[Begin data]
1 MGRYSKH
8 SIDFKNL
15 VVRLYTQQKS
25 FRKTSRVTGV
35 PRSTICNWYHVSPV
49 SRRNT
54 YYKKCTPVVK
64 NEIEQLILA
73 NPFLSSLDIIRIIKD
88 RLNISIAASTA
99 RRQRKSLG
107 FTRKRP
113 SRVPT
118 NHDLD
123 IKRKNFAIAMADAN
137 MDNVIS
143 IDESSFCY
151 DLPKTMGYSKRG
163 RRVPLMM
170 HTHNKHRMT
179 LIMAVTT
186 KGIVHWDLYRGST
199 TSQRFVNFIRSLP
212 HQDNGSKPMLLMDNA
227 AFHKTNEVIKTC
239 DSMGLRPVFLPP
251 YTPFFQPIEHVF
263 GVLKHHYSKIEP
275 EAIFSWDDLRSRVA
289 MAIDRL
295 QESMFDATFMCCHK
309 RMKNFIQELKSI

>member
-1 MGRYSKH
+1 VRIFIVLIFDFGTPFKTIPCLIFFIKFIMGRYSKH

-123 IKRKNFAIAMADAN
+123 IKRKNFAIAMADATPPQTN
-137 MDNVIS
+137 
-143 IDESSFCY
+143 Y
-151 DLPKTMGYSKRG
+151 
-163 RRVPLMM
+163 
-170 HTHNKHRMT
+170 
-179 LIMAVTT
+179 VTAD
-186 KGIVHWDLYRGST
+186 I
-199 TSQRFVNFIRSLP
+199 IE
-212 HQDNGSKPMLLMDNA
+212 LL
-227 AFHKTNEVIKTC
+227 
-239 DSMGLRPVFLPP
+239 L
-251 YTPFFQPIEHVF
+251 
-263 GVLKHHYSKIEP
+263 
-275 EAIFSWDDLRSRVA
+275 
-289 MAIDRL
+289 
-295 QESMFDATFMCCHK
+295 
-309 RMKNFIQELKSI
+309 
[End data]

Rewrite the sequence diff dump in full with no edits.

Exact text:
1 MGRYSKH
8 SIDFKNL
15 VVRLYTQQKS
25 FRKTSRVTGV
35 PRSTICNWYHVSPV
49 SRRNT
54 YYKKCTPVVK
64 NEIEQLILA
73 NPFLSSLDIIRIIKD
88 RLNISIAASTA
99 RRQRKSLG
107 FTRKRP
113 SRVPT
118 NHDLD
123 IKRKNFAIAMADAN
137 MDNVIS
143 IDESSFCY
151 DLPKTMGYSKRG
163 RRVPLMM
170 HTHNKHRMT
179 LIMAVTT
186 KGIVHWDLYRGST
199 TSQRFVNFIRSLP
212 HQDNGSKPMLLMDNA
227 AFHKTNEVIKTC
239 DSMGLRPVFLPP
251 YTPFFQPIEHVF
263 GVLKHHYSKIEP
275 EAIFSWDDLRSRVA
289 MAIDRL
295 QESMFDATFMCCHK
309 RMKNFIQELKSI

>member
-1 MGRYSKH
+1 VRIFIVLIFDFGTPFKTIPCLIFFIKFIMGRYSKH

-123 IKRKNFAIAMADAN
+123 IKRKNFAIAMADATPPQTN
-137 MDNVIS
+137 
-143 IDESSFCY
+143 Y
-151 DLPKTMGYSKRG
+151 
-163 RRVPLMM
+163 
-170 HTHNKHRMT
+170 
-179 LIMAVTT
+179 VTAD
-186 KGIVHWDLYRGST
+186 I
-199 TSQRFVNFIRSLP
+199 IE
-212 HQDNGSKPMLLMDNA
+212 LL
-227 AFHKTNEVIKTC
+227 
-239 DSMGLRPVFLPP
+239 L
-251 YTPFFQPIEHVF
+251 
-263 GVLKHHYSKIEP
+263 
-275 EAIFSWDDLRSRVA
+275 
-289 MAIDRL
+289 
-295 QESMFDATFMCCHK
+295 
-309 RMKNFIQELKSI
+309 